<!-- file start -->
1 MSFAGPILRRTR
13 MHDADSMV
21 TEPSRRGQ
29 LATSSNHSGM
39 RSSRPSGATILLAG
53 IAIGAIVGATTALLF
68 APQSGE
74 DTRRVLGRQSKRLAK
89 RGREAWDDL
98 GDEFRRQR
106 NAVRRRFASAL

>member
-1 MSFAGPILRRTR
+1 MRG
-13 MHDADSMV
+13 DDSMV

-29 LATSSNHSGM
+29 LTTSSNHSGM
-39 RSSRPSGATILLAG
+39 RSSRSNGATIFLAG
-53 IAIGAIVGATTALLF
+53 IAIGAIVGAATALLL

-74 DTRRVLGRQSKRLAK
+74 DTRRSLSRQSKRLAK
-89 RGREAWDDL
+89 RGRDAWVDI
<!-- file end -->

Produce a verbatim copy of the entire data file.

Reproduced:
1 MSFAGPILRRTR
13 MHDADSMV
21 TEPSRRGQ
29 LATSSNHSGM
39 RSSRPSGATILLAG
53 IAIGAIVGATTALLF
68 APQSGE
74 DTRRVLGRQSKRLAK
89 RGREAWDDL
98 GDEFRRQR
106 NAVRRRFASAL

>member
-1 MSFAGPILRRTR
+1 MRG
-13 MHDADSMV
+13 DDSMV

-29 LATSSNHSGM
+29 LTTSSNHSGM
-39 RSSRPSGATILLAG
+39 RSSRSNGATIFLAG
-53 IAIGAIVGATTALLF
+53 IAIGAIVGAATALLL

-74 DTRRVLGRQSKRLAK
+74 DTRRSLSRQSKRLAK
-89 RGREAWDDL
+89 RGRDAWVDI